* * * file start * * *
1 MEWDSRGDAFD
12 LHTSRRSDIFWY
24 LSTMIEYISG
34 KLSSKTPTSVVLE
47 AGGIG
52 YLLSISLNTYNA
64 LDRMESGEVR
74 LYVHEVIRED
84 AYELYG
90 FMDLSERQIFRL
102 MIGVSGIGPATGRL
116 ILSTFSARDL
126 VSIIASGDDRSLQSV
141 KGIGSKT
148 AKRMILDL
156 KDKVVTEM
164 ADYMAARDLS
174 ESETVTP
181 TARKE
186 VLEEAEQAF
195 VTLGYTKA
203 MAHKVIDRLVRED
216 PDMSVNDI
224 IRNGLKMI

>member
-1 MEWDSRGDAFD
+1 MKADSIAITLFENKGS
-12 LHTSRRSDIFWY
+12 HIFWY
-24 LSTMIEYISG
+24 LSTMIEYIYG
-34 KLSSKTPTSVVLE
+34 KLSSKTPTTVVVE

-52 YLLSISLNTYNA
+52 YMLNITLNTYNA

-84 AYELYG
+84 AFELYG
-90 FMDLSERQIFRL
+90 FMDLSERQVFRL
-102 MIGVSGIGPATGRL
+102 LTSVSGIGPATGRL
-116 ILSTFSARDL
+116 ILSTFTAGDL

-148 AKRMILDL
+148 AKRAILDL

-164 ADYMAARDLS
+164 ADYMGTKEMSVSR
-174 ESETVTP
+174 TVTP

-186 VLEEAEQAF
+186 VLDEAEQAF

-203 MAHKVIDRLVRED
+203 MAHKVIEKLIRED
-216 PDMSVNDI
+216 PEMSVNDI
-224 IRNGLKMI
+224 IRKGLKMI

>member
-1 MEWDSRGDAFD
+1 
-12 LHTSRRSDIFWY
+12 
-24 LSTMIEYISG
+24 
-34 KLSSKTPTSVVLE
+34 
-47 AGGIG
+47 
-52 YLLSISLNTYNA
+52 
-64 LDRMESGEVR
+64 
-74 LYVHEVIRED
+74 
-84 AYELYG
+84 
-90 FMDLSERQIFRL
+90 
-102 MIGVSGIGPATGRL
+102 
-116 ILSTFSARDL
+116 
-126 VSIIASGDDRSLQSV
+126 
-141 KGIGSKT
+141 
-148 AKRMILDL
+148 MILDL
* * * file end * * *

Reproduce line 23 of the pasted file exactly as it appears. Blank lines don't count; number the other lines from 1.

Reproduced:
216 PDMSVNDI